Adelaide exhibition guide: April 2019

Adelaide Review arts writer Jane Llewellyn surveys South Australia’s exhibitions landscape for the the month of April.

Abdul Abdullah’s Bugi Man

Lupercalia
Adelaide Central School of Art

Until April 26

Curated by Andrew Purvis, Lupercalia includes a range of local and interstate artists who are working with the werewolf motif, or more broadly with the animal-human hybrid motif. These artists work across a variety of media including photography, costume, printmaking, sculpture, and wall drawing exploring ideas which include dual identities, hybridity, race and gender divides, and post-Internet politics.

For instance, recent Adelaide Central School of Art graduate Elsie-Jayne Beinke presents two life-size full-figure portrait photographs, depicting her lion-deer and fox-rabbit creatures which are surprisingly gentle and vulnerable, a stark contrast to monstrous conceptions of the werewolf. Jazmina Cininas discusses female empowerment and the demonisation of female identity through her linocuts depicting female figures as werewolves.

Other artists include Luke Thurgate who presents a large wall drawing and Western Australian artist Susan Flavell who has created a newly commissioned sculpture that captures the moment of transformation between human and canine. Also included are prints from Abdul Abdullah’s series Siege addressing the demonisation of Muslims and how they are depicted as monsters in contemporary political discourse and media coverage.

The mythology of the werewolf penetrates the practice of these artists in very different ways however they are united in the portrayal of it as a sympathetic figure, not a monster.

Tarryn Gill with her installation (Photo: Saul Steed)

Tarryn Gill: Guardians
Art Gallery of South Australia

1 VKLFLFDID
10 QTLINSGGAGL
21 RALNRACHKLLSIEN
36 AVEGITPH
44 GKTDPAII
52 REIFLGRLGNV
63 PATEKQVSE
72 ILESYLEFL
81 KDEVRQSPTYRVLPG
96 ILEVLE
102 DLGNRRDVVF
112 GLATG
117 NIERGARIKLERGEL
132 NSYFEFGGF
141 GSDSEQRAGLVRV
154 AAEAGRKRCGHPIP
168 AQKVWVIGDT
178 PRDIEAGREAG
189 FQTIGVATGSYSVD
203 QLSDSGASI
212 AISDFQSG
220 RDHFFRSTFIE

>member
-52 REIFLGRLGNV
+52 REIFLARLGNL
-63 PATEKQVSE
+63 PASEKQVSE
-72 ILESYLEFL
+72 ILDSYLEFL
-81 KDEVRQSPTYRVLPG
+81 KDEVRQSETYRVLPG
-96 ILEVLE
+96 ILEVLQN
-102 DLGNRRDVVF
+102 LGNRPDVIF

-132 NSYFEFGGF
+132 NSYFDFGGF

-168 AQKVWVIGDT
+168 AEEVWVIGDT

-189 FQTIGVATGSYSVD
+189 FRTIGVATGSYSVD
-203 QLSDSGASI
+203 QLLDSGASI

Until 5 May

A major influence on Tarryn Gill’s practice was her 2013 residency at the Freud Museum in London and it has inspired much of her work since, especially the Guardians series. “I am interested in the practice Anna Freud had because in her study she kept a loom, so she could weave whilst she listened to her patients,” says Gill.

Gill’s work is clearly influenced by Sigmund Freud’s enormous collection of antiquities, theatrically arranged in his study. “He connected the practice of archaeology – unearthing these long forgotten treasures to psychology, where he was looking to unearth repressed memories,” she explains.

This is the first time that Gill’s Guardians have been on display at the Art Gallery of South Australia since they were acquired three years ago, following the 2016 Adelaide Biennial. The sound emitting soft sculptures are displayed in a room lined with black velvet creating a very intimate and cavernous experience. These works highlight ideas central to Gill’s practice, including collection, psychology and processing or meditating by working with the hands.

KAB101's Ok Today
KAB101’s Ok Today

KAB101: Against the Grain
Fontanelle

Until May 5

Street-writing since the early eighties, KAB101 has developed a unique style using spray-paint, inks, markers and brushes to produce works connected to the written word. “My style is derivative from writing and advanced lettering, calligraphic by nature yet also connected to the subculture of graffiti writing,” he explains.

Against the Grain is a selection of paintings combining his writing and symbolism. For KAB101 scaling his work down from large-scale murals to pieces that can be displayed in a gallery setting is challenging. “It’s as if every line has to be concentrative as my techniques were originally developed on a larger scale, it takes a lot longer to build up and execute,” he states.

The works in Against the Grain express personal thoughts, words and names, numerals and glyphs (symbols based on lettering and encrypted messages) and capture different emotions experienced at different times. As well as the paintings on display there are also limited screen prints available through the gallery.

Header image:
Jazmina Cininas’ Kee-On Ee Was A Trail Blazer For Her Kind

 

 

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